If You Live Here, Watch Out for This Venomous Snake in Your Backyard
Experts say to keep an eye out when spending time in your home's outdoor space.
The return of warm summer weather means that the backyard is once again open for business when it comes to gardening, relaxing, and entertaining. But the spike in temperature also means that particular creatures are becoming more active again, including reptiles. And depending on where you live, you may want to be careful of one type of venomous snake in your backyard this season. Read on to see which hard-to-spot serpent should be on your radar.
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Snakes can leave behind some hints that they're hiding in your yard.
Whether you have keen eyesight and a wealth of animal knowledge or not, it's no secret that snakes can be one of the hardest creatures to spot in nature. Their slithering bodies and timid nature make them more likely to stay hidden than get in your way. But just like other animals, there is a way you can tell they're in your yard before you actually see one.
"A common sign that you have a snake infestation is finding snakeskin around your property," Toby Cahoon from B&T Pest Control tells Best Life. "They shed their skin as they grow, so finding old skin around is a good sign that they're currently living in your yard."
And even though they may lack the anatomy to leave paw prints behind them, snakes can still leave a telltale marker of their own on the ground. "Because most snakes move in a very unique and distinct way, it actually makes them a bit easier to identify their trails and where they've been traveling on your property," Burns Blackwell, owner of Terminix Triad in North Carolina, tells Best Life, adding that you should keep eyes peeled for a side-winding pattern in the dirt or grass.
Residents of certain states should beware of one well-camouflaged type of venomous snake in their yards.
If you do happen to find evidence of snakes on your property, it may not necessarily be a bad thing: The reptiles act as predators that can help rid your garden of common pests and help promote a healthy ecosystem. But if you live in certain areas, the risk of coming across a venomous variety is also a possibility—especially the copperhead snake, which can be particularly difficult to spot in your backyard, The Washington Post reports.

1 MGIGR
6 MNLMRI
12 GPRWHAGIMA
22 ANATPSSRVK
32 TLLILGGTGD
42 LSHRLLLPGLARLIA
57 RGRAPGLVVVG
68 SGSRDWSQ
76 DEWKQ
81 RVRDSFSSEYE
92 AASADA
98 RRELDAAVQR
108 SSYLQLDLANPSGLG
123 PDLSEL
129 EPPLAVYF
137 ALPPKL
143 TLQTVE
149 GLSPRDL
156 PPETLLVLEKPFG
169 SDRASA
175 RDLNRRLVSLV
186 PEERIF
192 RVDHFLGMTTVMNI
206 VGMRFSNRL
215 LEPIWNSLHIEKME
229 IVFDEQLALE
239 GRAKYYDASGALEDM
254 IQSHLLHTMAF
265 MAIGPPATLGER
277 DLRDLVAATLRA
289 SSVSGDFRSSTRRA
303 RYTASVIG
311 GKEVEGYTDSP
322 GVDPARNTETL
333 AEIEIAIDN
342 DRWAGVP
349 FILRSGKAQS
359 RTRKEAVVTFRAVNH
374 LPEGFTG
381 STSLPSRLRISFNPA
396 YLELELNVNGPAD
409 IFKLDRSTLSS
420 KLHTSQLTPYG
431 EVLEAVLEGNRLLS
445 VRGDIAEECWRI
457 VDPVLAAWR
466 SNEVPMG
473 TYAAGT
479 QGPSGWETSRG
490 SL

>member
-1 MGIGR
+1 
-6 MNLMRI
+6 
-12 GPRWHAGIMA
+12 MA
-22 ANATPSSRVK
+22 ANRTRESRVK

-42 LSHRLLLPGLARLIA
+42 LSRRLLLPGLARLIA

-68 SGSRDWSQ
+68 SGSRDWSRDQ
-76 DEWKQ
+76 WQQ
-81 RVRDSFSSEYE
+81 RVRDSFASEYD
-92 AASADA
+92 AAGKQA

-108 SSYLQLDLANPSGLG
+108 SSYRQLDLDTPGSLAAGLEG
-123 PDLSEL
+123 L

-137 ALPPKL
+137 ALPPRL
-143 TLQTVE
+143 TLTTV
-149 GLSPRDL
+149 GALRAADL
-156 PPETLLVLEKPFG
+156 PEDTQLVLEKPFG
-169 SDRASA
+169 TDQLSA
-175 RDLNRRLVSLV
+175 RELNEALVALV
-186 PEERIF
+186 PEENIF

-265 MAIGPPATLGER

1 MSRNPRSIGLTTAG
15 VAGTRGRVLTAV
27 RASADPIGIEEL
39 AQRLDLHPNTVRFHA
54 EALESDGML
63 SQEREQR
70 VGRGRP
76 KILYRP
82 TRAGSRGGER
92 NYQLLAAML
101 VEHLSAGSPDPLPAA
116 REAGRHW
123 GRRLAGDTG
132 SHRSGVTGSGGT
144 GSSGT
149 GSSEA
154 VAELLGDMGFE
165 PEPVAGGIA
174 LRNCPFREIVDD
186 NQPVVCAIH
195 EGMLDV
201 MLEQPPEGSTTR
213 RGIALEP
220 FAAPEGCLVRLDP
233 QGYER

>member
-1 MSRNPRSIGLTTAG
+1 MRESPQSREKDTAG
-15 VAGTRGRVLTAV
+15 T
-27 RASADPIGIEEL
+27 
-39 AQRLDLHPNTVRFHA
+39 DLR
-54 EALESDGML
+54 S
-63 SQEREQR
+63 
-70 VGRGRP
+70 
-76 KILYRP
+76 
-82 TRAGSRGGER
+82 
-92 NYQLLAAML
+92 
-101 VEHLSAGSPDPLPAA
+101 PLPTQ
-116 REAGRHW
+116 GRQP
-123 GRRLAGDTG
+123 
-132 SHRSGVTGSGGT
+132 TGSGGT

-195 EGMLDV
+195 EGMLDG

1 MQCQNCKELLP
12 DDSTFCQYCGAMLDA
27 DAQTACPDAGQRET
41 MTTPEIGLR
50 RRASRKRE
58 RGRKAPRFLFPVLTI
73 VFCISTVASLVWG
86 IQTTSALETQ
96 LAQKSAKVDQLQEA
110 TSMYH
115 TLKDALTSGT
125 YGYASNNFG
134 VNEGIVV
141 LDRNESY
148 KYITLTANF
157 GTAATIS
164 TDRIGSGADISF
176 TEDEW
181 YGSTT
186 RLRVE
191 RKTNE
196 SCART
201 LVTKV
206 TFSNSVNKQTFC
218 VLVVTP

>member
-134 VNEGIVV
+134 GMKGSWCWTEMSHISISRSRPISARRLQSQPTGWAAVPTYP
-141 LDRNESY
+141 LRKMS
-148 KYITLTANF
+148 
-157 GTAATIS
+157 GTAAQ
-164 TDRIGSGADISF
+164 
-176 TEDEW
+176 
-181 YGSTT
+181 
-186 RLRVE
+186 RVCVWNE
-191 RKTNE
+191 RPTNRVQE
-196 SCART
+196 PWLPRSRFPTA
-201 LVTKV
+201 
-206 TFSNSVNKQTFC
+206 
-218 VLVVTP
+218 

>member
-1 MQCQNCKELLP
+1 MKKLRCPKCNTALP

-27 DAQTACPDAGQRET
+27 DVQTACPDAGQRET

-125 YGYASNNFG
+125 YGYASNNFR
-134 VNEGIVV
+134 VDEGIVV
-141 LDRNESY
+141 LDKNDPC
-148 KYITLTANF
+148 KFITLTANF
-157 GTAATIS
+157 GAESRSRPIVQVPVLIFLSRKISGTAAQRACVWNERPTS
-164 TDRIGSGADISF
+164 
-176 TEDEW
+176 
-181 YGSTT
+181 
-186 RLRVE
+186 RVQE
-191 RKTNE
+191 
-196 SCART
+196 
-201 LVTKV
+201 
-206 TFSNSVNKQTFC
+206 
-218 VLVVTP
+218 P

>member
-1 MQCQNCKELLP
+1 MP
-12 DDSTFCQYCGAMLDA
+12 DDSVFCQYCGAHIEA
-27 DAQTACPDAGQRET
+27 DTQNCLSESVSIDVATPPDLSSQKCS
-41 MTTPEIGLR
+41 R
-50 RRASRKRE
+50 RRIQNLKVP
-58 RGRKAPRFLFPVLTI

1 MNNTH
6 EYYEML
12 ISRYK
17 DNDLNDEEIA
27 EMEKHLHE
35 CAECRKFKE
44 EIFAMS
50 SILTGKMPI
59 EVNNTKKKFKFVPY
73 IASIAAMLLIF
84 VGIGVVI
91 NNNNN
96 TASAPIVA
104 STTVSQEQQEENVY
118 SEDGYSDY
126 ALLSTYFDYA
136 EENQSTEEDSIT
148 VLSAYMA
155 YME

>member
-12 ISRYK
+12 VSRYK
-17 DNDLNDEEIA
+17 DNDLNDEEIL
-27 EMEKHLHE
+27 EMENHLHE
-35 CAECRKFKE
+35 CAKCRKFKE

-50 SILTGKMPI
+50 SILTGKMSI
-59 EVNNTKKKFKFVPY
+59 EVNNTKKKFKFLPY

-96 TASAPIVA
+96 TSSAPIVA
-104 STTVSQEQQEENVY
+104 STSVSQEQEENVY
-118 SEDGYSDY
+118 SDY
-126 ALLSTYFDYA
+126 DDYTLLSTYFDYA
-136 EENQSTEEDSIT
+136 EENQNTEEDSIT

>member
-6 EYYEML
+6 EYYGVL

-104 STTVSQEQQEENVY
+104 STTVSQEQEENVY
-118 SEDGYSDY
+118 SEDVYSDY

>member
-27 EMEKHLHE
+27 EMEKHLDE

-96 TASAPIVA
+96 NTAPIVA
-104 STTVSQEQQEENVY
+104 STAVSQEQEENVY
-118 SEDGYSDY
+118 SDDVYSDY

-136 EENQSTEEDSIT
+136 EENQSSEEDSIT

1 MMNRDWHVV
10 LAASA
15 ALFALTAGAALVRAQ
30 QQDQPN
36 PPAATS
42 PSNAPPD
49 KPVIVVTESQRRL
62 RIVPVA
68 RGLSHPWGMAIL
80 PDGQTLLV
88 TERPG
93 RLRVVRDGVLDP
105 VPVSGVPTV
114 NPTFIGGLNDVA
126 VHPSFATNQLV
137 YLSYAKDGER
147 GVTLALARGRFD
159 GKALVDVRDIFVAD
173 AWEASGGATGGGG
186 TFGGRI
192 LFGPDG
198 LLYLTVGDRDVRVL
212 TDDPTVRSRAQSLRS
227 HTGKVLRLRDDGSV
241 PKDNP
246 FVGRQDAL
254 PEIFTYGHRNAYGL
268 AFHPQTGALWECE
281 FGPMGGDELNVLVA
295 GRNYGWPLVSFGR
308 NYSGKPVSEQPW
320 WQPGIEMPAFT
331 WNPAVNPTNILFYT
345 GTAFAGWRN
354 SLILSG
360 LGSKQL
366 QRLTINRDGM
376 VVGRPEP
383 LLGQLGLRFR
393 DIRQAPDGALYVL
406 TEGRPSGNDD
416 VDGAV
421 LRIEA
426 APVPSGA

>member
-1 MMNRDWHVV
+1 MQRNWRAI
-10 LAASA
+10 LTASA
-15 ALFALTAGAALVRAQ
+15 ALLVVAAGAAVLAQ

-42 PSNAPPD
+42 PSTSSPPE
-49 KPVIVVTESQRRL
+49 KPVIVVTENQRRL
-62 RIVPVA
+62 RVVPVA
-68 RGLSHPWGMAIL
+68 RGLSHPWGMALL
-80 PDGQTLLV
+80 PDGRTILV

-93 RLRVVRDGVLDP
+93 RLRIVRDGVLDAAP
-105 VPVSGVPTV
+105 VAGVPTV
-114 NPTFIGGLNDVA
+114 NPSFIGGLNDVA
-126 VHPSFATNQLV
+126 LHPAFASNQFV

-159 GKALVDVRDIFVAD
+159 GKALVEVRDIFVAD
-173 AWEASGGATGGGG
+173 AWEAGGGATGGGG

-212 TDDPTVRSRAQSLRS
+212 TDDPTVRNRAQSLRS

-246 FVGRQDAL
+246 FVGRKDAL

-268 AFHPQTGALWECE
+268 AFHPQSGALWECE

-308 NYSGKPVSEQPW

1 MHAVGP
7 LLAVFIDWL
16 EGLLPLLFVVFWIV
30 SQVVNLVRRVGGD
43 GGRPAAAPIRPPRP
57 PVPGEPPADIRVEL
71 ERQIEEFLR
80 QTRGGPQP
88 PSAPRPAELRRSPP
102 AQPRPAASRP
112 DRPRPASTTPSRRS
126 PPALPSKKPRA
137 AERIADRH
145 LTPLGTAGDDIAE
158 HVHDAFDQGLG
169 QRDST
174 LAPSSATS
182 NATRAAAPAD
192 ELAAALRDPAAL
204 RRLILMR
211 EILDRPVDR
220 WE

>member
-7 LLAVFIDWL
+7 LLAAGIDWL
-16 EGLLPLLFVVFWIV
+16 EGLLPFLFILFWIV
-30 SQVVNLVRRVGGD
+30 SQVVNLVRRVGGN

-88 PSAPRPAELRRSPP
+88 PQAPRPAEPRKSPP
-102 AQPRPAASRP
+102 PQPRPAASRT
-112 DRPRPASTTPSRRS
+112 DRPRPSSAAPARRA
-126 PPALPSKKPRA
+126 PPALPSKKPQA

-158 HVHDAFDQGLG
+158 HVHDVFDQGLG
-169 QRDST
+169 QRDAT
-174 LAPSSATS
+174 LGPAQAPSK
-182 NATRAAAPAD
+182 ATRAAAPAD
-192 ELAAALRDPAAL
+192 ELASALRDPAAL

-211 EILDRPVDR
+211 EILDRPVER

According to the Virginia Herpetological Society, copperheads have a vast habitat in the U.S. that spreads throughout the Southeast and Mid-Atlantic states, expanding into the Midwest and the fringes of New England. They're found in more than two dozen states, including Alabama, Arkansas, Connecticut, Delaware, Florida, Georgia, Illinois, Indiana, Iowa, Kansas, Kentucky, Louisiana, Maryland, Massachusetts, Mississippi, Missouri, Nebraska, New Jersey, New York, North Carolina, Ohio, Oklahoma, South Carolina, Tennessee, Texas, Virginia, and West Virginia.
Copperheads are particularly dangerous because of their hiding habits.
Thanks to the naturally effective tan and brown camouflage pattern that runs down their back, copperheads have an advantage when it comes to staying unnoticed. The snake is also known to stay still in one place for long periods, and while they're not naturally aggressive, it can be challenging to see one before it's too late and they strike defensively, according to The Post.
Even though staying vigilant can help you avoid getting bit, copperheads are responsible for more snakebites than any other species in the U.S. each year, according to the North Carolina Cooperative Extension at North Carolina State University, per CBS News. If any venomous snake ever bites you, you should call 911 and seek medical assistance at a hospital right away, Spencer Greene, director of toxicology at HCA Houston Healthcare-Kingwood in Texas, advises. You should also remove any restrictive clothing or jewelry from the affected area and elevate the extremity above your heart while awaiting treatment.
And while the live young that copperheads give birth to pose a unique danger due to their tiny size, there is one outsized misconception about them that persists. "Contrary to popular belief, babies are born with the ability to control how much venom they deliver. Because they possess less venom than adults, their bites tend to be less significant," Greene told The Post in an email. "That said, a bite from a pit viper of any age can be mild, moderate, or severe."
Here's how you can lower your risk of finding a venomous snake in your yard.
To some degree, coming across any kind of snake in your yard is an inevitability. But according to experts, there are still a few ways you can minimize your chances of attracting the wrong types by making a few changes to your property.
"Snakes are known for being attracted to tall grass because it provides them with cover and makes it easier for them to hunt prey," Craig Zeigler, owner of Agronomic Lawn Management, tells Best Life. "The best thing to do is to cut down the grass and remove any other potential hiding spots," including keeping dense brush near your home trimmed and removing woodpiles or decorative rock piles.
It's also best to move any bird feeders and birdbaths away from your home and keep all pet food indoors. This will prevent attracting birds and rodents—a preferred meal for copperheads—and remove a standing water source for them, Kimberly Wyatt, assistant professor of biology at Good Samaritan College in Ohio, tells The Post.
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